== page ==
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Apr 2, 2021

Artificial Intelligence: A Decisionmaking Technology

Posted by in categories: military, robotics/AI

Colonel Mark M. Zais, chief data scientist at United States Special Operations Command (USSOCOM) stresses the importance of AI-related education in the DOD. In his 2020 CJCS Strategic Essay Competition first place Strategy Article, he says, “Without that education, we face a world where senior leaders use AI-enabled technologies to make decisions related to national security without a full grasp of the tools that they—and our adversaries—possess.”


With the release of its first artificial intelligence (AI) strategy in 2019, the Department of Defense (DOD) formalized the increased use of AI technology throughout the military, challenging senior leaders to create “organizational AI strategies” and “make related resource allocation decisions.”1 Unfortunately, most senior leaders currently have limited familiarity with AI, having developed their skills in tactical counterinsurgency environments, which reward strength (physical and mental), perseverance, and diligence. Some defense scholars have advocated a smarter military, emphasizing intellectual human capital and arguing that cognitive ability will determine success in strategy development, statesmanship, and decisionmaking.2 AI might complement that ability but cannot be a substitute for it. Military leaders must leverage AI to help them adapt and be curious. As innovative technologies with AI applications increasingly become integral to DOD modernization and near-peer competition, senior leaders’ knowledge of AI is critical for shaping and applying our AI strategy and creating properly calibrated expectations.

War is about decisionmaking, and AI enables the technology that will transform how humans and machines make those decisions.3 Successful use of this general-purpose technology will require senior leaders who truly understand its capabilities and can demystify the hyperbole.4 Within current AI strategy development and application, many practitioners have a palpable sense of dread as we crest the waves of a second AI hype cycle, seemingly captained by novices of the AI seas.5 In-house technical experts find it difficult to manage expectations and influence priorities, clouded by buzzwords and stifled by ambitions for “quick wins.” The importance of AI-related education increases with AI aspirations and the illusion of progress. Without that education, we face a world where senior leaders use AI-enabled technologies to make decisions related to national security without a full grasp of the tools that they—and our adversaries—possess. This would be equivalent to a combat arms officer making strategic military landpower decisions without the foundations of military education in maneuver warfare and practical experience.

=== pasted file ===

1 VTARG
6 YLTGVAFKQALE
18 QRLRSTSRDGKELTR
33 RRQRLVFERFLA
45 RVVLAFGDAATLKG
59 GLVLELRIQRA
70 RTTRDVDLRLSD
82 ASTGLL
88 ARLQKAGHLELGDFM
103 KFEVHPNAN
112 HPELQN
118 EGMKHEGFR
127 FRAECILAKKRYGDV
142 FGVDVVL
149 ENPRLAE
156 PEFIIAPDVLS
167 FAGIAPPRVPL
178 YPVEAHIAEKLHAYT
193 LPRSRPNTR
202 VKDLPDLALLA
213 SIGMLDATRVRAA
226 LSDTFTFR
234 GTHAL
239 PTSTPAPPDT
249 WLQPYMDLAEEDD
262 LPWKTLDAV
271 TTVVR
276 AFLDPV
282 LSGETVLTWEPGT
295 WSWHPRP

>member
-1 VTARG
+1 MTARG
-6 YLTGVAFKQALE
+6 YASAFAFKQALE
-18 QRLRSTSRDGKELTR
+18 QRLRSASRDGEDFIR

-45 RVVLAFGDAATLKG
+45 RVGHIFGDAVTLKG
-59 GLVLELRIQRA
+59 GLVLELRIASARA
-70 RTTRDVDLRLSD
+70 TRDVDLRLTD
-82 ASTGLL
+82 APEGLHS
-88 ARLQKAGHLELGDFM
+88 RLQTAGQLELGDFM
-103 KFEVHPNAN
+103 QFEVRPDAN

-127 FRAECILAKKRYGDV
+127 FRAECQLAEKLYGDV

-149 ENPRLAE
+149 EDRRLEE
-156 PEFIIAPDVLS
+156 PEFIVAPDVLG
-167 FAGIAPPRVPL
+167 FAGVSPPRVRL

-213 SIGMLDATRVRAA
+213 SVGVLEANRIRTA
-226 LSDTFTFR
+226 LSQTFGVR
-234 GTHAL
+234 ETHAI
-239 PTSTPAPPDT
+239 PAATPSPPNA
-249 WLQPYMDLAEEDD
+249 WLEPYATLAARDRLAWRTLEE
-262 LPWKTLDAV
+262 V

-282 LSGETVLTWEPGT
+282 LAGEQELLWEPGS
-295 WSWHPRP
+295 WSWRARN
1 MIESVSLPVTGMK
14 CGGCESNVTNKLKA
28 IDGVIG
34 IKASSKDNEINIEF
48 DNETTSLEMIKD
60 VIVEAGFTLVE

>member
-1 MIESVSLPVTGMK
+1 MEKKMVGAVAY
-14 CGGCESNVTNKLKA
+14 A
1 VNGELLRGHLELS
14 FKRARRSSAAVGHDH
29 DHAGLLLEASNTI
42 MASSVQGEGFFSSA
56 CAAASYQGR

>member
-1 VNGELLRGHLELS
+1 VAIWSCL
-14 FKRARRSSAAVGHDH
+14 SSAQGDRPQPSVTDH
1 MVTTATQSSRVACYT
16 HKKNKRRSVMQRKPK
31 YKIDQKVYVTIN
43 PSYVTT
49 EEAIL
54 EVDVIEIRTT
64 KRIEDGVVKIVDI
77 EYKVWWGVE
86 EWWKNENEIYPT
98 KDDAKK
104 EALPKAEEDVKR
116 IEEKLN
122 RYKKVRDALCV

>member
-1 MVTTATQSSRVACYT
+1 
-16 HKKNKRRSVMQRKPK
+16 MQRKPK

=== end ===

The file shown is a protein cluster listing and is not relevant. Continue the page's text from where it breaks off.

Strategic decisionmaking in a transformative digital environment requires comparably transformative leadership. Modernization of the military workforce should parallel modernization of equipment and technology. In the short term, senior leaders require executive AI education that equips them with enough knowledge to distill problems that need AI solutions and that provides informed guidance for customized solutions. With the ability to trust internal expertise, the military can avoid overreliance on consultants and vendors, following Niccolò Machiavelli’s warning against dependence on auxiliary troops.6 In the long term, military education should give the same attention to AI that is provided to traditional subjects such as maneuver warfare and counterinsurgency operations. Each steppingstone of military education should incorporate subjects from the strategic domain, including maneuver warfare, information warfare, and artificial intelligence.

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